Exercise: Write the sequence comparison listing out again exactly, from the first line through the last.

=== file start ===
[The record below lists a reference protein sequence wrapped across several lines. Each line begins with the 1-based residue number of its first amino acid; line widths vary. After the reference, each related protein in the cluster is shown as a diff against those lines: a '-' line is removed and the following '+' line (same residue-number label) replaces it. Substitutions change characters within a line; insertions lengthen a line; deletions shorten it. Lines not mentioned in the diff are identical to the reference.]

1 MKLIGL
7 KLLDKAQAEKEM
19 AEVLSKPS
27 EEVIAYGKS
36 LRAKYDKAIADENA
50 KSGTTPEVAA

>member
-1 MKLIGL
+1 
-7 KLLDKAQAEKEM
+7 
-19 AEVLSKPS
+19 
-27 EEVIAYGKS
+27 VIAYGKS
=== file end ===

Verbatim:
[The record below lists a reference protein sequence wrapped across several lines. Each line begins with the 1-based residue number of its first amino acid; line widths vary. After the reference, each related protein in the cluster is shown as a diff against those lines: a '-' line is removed and the following '+' line (same residue-number label) replaces it. Substitutions change characters within a line; insertions lengthen a line; deletions shorten it. Lines not mentioned in the diff are identical to the reference.]

1 MKLIGL
7 KLLDKAQAEKEM
19 AEVLSKPS
27 EEVIAYGKS
36 LRAKYDKAIADENA
50 KSGTTPEVAA

>member
-1 MKLIGL
+1 
-7 KLLDKAQAEKEM
+7 
-19 AEVLSKPS
+19 
-27 EEVIAYGKS
+27 VIAYGKS